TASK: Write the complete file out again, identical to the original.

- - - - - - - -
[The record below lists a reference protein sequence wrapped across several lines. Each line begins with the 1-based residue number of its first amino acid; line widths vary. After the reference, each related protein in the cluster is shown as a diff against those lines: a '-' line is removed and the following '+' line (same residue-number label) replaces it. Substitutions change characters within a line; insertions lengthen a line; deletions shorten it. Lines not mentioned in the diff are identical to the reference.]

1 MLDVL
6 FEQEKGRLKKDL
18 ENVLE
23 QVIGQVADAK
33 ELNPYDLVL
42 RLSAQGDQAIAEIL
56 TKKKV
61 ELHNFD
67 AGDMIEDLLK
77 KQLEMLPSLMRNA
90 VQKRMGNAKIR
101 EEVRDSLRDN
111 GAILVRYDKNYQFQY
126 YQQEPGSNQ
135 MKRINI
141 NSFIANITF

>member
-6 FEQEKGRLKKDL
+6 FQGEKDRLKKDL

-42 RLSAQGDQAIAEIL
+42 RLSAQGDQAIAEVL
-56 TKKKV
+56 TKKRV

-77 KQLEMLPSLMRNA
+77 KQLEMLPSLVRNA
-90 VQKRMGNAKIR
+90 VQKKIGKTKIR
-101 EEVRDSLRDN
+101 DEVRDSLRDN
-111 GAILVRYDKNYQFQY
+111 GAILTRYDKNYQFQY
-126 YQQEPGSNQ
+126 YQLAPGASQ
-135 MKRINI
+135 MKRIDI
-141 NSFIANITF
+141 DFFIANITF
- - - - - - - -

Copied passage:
[The record below lists a reference protein sequence wrapped across several lines. Each line begins with the 1-based residue number of its first amino acid; line widths vary. After the reference, each related protein in the cluster is shown as a diff against those lines: a '-' line is removed and the following '+' line (same residue-number label) replaces it. Substitutions change characters within a line; insertions lengthen a line; deletions shorten it. Lines not mentioned in the diff are identical to the reference.]

1 MLDVL
6 FEQEKGRLKKDL
18 ENVLE
23 QVIGQVADAK
33 ELNPYDLVL
42 RLSAQGDQAIAEIL
56 TKKKV
61 ELHNFD
67 AGDMIEDLLK
77 KQLEMLPSLMRNA
90 VQKRMGNAKIR
101 EEVRDSLRDN
111 GAILVRYDKNYQFQY
126 YQQEPGSNQ
135 MKRINI
141 NSFIANITF

>member
-6 FEQEKGRLKKDL
+6 FQGEKDRLKKDL

-42 RLSAQGDQAIAEIL
+42 RLSAQGDQAIAEVL
-56 TKKKV
+56 TKKRV

-77 KQLEMLPSLMRNA
+77 KQLEMLPSLVRNA
-90 VQKRMGNAKIR
+90 VQKKIGKTKIR
-101 EEVRDSLRDN
+101 DEVRDSLRDN
-111 GAILVRYDKNYQFQY
+111 GAILTRYDKNYQFQY
-126 YQQEPGSNQ
+126 YQLAPGASQ
-135 MKRINI
+135 MKRIDI
-141 NSFIANITF
+141 DFFIANITF